I'm slightly concerned at this point about the weather, but my logic tells me that though these neighborhood streets are bad and I have to go about 5 mph on them, the highways will be salted, cleared, and much faster. Good thing we're only a half mile from the on-ramp.

A funny thing happens when I get there: the roads are not salted, plowed, or anything of the sort. Interstate 95 looks just like the street my apartment is on. The few cars that are out at this hour are swerving and twisting all over the place. I'm barely breaking 30 mph on the New Jersey Turnpike. I begin to realize this probably isn't going to turn out the way I want it to.

At 5 am NYRR posts on their Facebook page that the Manhattan Half has been turned into an un-scored fun run. We've gone maybe 40 miles at this point. I make the decision to turn around. I'm disappointed. I feel like racing, but I would also be up for a relaxed fun run through Central Park because its someplace new. Unfortunately, even if we continue to drive forward, we will most likely not make it in time anyway and we may have trouble getting home. It's just not worth it.

Mike offers to drive back home, which is good because me hands are stiff from gripping the steering wheel so hard navigating through the snow and ice.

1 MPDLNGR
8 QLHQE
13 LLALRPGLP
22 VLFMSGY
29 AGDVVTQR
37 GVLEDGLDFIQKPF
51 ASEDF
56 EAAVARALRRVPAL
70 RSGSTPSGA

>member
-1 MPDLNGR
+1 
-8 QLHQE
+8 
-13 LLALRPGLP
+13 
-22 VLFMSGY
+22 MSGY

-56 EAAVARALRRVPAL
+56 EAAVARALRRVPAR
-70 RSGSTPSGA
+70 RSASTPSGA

Happy Mike - "I get to go back to sleep!"
Sad Kristin - "I hate giving up"
We arrive back home at 6 am, curl back into bed, and sleep for another two hours. The rest of the day consists of playtime in the park, unfulfilled intentions to still run 13.1 miles on home turf, online shopping, and a trek out into the snow and ice to find dinner.

All in all, not a bad Saturday. But oh, what it could have been!

Friday, January 20, 2012

Manhattan Half: Goals

Sometime in November or December I made the spontaneous descision to register for the Manhattan Half which is (suprise!) tomorrow. I really wanted to put my name in for the NYC Half, but instead I signed up for the Rock 'n' Roll USA the day before. Don't get me wrong, I'd love to be super hardcore and run two half marathons in one weekend, but I'm not that cool (not yet anyway).

Before we get into goals, let's talk about the weather: